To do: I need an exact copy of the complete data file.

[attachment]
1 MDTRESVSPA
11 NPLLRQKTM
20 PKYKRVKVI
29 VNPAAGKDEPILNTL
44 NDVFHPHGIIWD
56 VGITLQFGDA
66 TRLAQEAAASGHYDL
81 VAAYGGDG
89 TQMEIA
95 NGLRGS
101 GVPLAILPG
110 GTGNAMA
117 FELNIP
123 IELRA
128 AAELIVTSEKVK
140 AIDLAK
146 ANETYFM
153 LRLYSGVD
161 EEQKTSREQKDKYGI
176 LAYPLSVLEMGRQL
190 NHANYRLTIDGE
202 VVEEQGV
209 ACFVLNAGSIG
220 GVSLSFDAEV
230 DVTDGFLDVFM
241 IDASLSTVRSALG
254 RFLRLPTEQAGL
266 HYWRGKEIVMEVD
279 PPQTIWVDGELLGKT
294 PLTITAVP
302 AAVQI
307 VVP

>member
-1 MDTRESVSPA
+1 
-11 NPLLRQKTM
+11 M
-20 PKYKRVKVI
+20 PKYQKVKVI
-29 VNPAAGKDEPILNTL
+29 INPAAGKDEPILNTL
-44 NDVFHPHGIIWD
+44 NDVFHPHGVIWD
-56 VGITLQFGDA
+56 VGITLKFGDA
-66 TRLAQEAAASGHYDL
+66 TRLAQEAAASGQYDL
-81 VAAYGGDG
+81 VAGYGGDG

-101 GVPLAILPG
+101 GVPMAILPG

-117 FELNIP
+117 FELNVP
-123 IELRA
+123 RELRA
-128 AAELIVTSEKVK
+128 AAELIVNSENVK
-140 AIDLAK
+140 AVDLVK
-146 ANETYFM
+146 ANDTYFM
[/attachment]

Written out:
1 MDTRESVSPA
11 NPLLRQKTM
20 PKYKRVKVI
29 VNPAAGKDEPILNTL
44 NDVFHPHGIIWD
56 VGITLQFGDA
66 TRLAQEAAASGHYDL
81 VAAYGGDG
89 TQMEIA
95 NGLRGS
101 GVPLAILPG
110 GTGNAMA
117 FELNIP
123 IELRA
128 AAELIVTSEKVK
140 AIDLAK
146 ANETYFM
153 LRLYSGVD
161 EEQKTSREQKDKYGI
176 LAYPLSVLEMGRQL
190 NHANYRLTIDGE
202 VVEEQGV
209 ACFVLNAGSIG
220 GVSLSFDAEV
230 DVTDGFLDVFM
241 IDASLSTVRSALG
254 RFLRLPTEQAGL
266 HYWRGKEIVMEVD
279 PPQTIWVDGELLGKT
294 PLTITAVP
302 AAVQI
307 VVP

>member
-1 MDTRESVSPA
+1 
-11 NPLLRQKTM
+11 M
-20 PKYKRVKVI
+20 PKYQKVKVI
-29 VNPAAGKDEPILNTL
+29 INPAAGKDEPILNTL
-44 NDVFHPHGIIWD
+44 NDVFHPHGVIWD
-56 VGITLQFGDA
+56 VGITLKFGDA
-66 TRLAQEAAASGHYDL
+66 TRLAQEAAASGQYDL
-81 VAAYGGDG
+81 VAGYGGDG

-101 GVPLAILPG
+101 GVPMAILPG

-117 FELNIP
+117 FELNVP
-123 IELRA
+123 RELRA
-128 AAELIVTSEKVK
+128 AAELIVNSENVK
-140 AIDLAK
+140 AVDLVK
-146 ANETYFM
+146 ANDTYFM